Brighton Ski Resort
Brighton Ski Resort (801/532-4731 or 800/873-5512, www.brightonresort.com, 9 a.m.-4 p.m. daily mid-Nov.-mid-Apr., night skiing 4-9 p.m. Tues.-Sat. early Dec.-Mar., $62 adult daytime lift ticket) is a long-time favorite with local families for the excellent skiing and friendly, unpretentious atmosphere (no Euro-village resort atmosphere here—it's all about being on the mountain).
It's also the most snowboard-friendly of the Cottonwood resorts and is the only place near Salt Lake City with a real night-skiing program. The resort, which is in the Uinta-Wasatch-Cache National Forest, does not have a commercial summer season; however, there are plenty of places to hike in the area.
This is Utah's oldest ski resort, dating from 1936, when ski club members built a "skier tow" from half-inch wire rope and an old elevator drum. Two years later, a T-bar tow was erected, and in 1946, the area's first actual chairlift traveled up Mount Millicent. Brighton is now owned by CNL Income Properties Inc., a Florida-based real estate investment trust. Boyne, USA, which also owns Crystal Mountain Resort in Washington and Big Sky in Montana, operates the resort.
Terrain and Lifts
Brighton skiers and boarders are serious about their mountain time, and the resort has cooperated by making all of its terrain accessible by high-speed quad lifts, which climb as high as 10,500 feet for a 1,875-foot vertical descent to the base. In addition to the more than 60 runs and trails at Brighton, you can hop on the Sol-Bright run to visit Solitude ski area; a lift there will put you back on a trail to Brighton. Although a lot of the territory is suitable for beginners and intermediates, Brighton does offer some difficult powder-bowl skiing and steep runs.
Absolute beginners can step onto the Magic Carpet and be gently carried up to the Explorer area, which is also served by a slow-moving (and thus easy to mount and dismount) lift. Beginners with a few runs behind them and cautious intermediate skiers and boarders should venture onto the Majestic lift, which serves a good network of wide, tree-lined green and blue runs. More advanced folks will prefer the bowls in the Millicent and Evergreen areas. One of the things that makes Brighton so popular with snowboarders (besides the fact that they're welcome here) is its lack of long runouts. It also has an open-backcountry policy, though it's unwise to head off into the backcountry unless you're with a Salt Lake native who grew up skiing and boarding here.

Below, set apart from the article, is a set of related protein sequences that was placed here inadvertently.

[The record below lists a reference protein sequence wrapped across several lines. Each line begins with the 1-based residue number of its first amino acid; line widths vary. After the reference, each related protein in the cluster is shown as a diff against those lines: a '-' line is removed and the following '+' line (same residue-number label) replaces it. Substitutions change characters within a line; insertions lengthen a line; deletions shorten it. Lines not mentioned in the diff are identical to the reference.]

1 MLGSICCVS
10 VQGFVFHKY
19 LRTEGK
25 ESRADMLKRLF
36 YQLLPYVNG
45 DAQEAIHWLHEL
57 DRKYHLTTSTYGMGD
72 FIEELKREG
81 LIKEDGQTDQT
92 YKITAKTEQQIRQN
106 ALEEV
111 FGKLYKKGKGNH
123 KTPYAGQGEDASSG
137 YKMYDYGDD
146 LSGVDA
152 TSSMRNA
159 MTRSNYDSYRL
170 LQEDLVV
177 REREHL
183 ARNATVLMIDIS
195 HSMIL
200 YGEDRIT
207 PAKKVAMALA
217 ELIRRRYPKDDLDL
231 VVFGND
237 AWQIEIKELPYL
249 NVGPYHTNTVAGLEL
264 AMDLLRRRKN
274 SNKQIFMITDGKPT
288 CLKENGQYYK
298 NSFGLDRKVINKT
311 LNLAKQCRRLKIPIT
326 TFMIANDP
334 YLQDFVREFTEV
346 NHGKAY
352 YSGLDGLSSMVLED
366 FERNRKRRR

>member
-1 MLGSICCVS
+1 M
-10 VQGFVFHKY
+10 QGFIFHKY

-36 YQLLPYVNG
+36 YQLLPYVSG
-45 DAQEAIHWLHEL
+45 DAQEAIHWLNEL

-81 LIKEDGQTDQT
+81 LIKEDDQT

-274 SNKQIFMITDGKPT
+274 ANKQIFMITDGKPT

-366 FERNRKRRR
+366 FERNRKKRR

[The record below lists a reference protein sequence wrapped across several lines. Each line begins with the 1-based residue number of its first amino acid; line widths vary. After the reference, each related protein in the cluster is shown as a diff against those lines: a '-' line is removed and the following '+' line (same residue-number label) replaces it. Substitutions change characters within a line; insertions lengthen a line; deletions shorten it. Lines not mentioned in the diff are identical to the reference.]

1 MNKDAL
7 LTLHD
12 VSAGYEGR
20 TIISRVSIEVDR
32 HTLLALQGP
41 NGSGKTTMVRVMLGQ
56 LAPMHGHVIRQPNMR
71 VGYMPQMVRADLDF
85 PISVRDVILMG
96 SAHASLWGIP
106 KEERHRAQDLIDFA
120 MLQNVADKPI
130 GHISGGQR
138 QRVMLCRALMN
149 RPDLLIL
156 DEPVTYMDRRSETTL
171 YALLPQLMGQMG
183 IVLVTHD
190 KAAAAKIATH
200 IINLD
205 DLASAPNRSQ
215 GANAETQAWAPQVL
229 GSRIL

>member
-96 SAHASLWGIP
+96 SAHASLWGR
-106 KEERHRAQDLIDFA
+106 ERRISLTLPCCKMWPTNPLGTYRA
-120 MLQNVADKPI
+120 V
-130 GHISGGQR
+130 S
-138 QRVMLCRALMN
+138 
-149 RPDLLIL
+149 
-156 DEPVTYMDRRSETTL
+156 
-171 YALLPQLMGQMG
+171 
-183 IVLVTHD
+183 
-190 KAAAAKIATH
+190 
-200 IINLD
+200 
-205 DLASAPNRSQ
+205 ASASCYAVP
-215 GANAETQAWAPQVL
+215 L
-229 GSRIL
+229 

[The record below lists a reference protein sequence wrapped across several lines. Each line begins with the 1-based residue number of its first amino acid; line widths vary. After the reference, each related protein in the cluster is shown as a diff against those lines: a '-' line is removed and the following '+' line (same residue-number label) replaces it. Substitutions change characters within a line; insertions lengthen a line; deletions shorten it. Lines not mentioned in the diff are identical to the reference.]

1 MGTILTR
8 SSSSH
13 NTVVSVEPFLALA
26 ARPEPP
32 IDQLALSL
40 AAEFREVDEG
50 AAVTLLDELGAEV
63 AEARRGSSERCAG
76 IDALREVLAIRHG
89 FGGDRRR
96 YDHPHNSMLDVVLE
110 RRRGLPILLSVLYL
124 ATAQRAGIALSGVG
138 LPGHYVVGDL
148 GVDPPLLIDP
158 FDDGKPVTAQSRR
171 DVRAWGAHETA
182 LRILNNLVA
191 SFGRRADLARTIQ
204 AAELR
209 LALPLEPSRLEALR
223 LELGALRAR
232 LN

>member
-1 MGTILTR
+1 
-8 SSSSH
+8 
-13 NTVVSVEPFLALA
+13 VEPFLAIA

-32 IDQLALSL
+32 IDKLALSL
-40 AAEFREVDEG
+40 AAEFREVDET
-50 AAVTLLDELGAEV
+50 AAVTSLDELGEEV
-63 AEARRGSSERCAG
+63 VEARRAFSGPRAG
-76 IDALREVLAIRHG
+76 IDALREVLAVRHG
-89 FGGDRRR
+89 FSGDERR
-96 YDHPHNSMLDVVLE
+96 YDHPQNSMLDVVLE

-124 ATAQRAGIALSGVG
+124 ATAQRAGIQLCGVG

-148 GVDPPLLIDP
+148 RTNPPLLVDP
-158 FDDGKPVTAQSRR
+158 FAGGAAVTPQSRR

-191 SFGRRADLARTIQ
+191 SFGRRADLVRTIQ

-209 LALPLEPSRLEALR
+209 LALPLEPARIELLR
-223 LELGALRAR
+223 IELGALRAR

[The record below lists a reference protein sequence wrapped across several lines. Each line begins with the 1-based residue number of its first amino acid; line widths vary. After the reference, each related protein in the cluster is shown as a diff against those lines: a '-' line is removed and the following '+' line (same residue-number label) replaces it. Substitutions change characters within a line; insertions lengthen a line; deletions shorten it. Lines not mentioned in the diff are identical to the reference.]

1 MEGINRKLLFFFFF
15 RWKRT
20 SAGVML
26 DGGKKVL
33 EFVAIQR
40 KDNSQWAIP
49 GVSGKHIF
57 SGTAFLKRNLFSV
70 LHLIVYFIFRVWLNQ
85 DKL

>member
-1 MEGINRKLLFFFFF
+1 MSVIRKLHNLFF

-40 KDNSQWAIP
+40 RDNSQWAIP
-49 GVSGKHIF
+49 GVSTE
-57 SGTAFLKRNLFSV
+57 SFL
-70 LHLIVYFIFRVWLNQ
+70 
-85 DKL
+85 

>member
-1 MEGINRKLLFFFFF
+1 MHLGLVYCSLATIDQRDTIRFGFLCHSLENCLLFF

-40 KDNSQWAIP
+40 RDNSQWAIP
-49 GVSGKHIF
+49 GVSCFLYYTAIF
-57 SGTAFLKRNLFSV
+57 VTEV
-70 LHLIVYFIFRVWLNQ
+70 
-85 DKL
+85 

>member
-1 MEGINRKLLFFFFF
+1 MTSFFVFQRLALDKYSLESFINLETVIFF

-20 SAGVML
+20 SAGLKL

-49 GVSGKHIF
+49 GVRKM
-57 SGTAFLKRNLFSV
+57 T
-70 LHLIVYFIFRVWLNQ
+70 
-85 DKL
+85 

Brighton's terrain parks are among the best in the West. Snowboarders looking for a challenge should head up the Crest Express quad and play around the My-O-My and Candyland terrain parks. Just down the slope from these areas are two more terrain parks and a half pipe.
Brighton has a ski and snowboard school, rentals, ski shops, a couple of cafeterias, and a sit-down restaurant in the lodge. Many Utah residents learned to ski at Brighton, and its snowboard classes are considered to be especially good.
Adults ski for $62 a day, $55 half-day (morning or afternoon), and $34 at night. Seniors over 70 pay $35, children ages 8-12 may ski for $29, and kids 7 and under ski free with a paying adult.
Adjacent to the slopes is resort-owned Brighton Lodge (800/873-5512, $125-175), which offers accommodations with a heated outdoor pool and spa (restaurant adjacent). It's much smaller than most ski-resort lodges, and very casual. A few hostel rooms (twin beds or bunks and shared bath) are available for $129; regular rooms go for $149. If you want a more posh setting, stay just down the hill at Solitude. A short walk from Brighton's lifts, off the Brighton Loop Road, Brighton Chalets (801/942-8824 or 800/748-4824, www.brightonchalets.com, winter rates $125 and up) rents out a range of cottages and chalets. Each chalet comes with a furnished kitchen, fireplace, and cable TV and sleeps at least six people.
Slope-side restaurants include the Alpine Rose cafeteria (801/532-4731, ext. 252, 8 a.m.-4 p.m. daily year-round, open until 9 p.m. Mon.-Sat. mid-Dec.-mid-Mar., $5-10), a good lunch spot; the Millicent Chalet (801/532-4731, ext. 219, 8 a.m.-4:30 p.m. daily, $6-12) at the base of the Millicent quad; and Molly Green's (801/532-4731, ext. 206, 11 a.m.-8 p.m. daily year-round, open until 11 p.m. Mon.-Sat. mid-Dec.-mid-Mar., dinner $9-18), a bar and grill with table service.
Getting to Brighton Ski Resort
Brighton is at the road's end, two miles past Solitude in Big Cottonwood Canyon. From Salt Lake City, take I-80 East to I-215 South. Take I-215 to Exit 6 (6200 South) and follow 6200 South, which becomes Wasatch Boulevard. Follow the signs to Big Cottonwood Canyon; Brighton is 16 miles up Big Cottonwood Canyon.
UTA buses and Canyon Transportation shuttles service all resorts up Big Cottonwood Canyon.
© W.C. McRae and Judy Jewell from Moon Utah, 9th Edition